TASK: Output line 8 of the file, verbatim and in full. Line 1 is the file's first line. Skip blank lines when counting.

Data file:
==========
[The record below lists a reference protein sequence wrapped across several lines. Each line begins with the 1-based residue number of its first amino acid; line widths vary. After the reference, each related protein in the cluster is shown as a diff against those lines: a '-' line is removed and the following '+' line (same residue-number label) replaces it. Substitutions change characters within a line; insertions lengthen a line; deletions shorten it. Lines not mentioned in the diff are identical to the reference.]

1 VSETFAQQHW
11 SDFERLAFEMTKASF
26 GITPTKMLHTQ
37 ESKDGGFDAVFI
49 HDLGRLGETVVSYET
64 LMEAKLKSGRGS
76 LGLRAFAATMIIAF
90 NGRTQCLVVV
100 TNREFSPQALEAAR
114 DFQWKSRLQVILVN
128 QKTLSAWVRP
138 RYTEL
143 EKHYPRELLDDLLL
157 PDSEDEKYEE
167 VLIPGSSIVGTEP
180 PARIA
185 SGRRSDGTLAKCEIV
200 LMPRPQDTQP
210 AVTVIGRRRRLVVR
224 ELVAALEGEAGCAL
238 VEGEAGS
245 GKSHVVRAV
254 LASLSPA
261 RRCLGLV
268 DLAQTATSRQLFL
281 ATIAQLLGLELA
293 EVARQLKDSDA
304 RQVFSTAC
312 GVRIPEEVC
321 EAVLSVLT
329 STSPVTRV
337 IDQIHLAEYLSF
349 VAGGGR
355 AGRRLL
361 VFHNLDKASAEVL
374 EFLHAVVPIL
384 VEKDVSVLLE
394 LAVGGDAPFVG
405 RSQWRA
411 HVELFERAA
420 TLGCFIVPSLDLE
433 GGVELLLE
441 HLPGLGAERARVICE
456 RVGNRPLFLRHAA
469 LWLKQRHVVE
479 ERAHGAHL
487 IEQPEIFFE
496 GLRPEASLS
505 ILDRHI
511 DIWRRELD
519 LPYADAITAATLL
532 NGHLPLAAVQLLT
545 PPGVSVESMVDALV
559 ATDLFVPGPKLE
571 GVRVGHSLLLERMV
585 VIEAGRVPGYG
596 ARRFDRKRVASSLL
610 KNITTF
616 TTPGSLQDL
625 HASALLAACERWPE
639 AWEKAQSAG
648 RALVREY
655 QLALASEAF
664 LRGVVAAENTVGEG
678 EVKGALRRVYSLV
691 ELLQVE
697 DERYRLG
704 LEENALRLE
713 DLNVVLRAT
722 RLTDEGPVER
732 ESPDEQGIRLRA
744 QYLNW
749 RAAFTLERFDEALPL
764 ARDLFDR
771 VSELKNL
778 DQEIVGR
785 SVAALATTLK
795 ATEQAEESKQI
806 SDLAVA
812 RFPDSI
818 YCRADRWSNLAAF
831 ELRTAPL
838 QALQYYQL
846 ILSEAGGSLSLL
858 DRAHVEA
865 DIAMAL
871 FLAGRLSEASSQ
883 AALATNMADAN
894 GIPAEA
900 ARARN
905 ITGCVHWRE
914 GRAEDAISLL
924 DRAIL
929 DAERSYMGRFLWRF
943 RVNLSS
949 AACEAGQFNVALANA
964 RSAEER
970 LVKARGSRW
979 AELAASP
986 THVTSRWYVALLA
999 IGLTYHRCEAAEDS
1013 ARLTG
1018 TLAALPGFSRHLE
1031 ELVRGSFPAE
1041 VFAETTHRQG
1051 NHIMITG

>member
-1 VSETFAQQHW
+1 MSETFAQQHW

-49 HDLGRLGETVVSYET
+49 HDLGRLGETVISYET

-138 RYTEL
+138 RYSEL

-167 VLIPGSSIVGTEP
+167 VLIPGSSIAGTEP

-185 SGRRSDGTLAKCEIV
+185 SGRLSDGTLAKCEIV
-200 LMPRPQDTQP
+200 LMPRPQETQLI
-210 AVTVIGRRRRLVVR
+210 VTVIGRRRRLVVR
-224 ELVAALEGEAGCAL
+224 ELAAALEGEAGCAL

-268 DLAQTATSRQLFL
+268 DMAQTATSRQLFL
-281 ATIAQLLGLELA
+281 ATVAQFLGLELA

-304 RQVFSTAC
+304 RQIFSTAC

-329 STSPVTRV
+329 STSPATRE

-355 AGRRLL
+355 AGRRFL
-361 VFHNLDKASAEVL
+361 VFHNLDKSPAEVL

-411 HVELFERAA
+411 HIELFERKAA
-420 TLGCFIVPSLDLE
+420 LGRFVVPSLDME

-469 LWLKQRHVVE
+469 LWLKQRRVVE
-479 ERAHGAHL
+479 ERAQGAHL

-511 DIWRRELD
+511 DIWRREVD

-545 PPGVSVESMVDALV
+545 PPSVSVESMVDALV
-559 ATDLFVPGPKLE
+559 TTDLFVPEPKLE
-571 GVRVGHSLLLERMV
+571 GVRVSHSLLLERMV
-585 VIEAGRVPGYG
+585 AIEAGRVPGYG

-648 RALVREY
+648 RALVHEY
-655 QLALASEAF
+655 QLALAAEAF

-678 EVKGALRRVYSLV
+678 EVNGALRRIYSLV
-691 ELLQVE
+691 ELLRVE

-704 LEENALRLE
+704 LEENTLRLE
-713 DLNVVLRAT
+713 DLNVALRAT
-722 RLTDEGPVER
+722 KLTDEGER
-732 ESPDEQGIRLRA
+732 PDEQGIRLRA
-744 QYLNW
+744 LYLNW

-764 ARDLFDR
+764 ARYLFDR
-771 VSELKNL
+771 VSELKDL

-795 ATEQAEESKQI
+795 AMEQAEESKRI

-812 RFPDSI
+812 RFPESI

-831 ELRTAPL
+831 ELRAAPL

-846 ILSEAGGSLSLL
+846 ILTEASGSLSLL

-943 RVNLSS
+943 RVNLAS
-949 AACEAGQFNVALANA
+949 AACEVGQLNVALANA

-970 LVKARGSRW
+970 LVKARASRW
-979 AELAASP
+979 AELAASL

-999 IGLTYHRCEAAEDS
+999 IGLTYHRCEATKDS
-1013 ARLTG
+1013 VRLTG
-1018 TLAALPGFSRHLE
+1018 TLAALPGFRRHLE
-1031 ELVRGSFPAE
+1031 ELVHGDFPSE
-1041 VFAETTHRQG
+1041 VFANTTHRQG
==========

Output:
76 LGLRAFAATMIIAF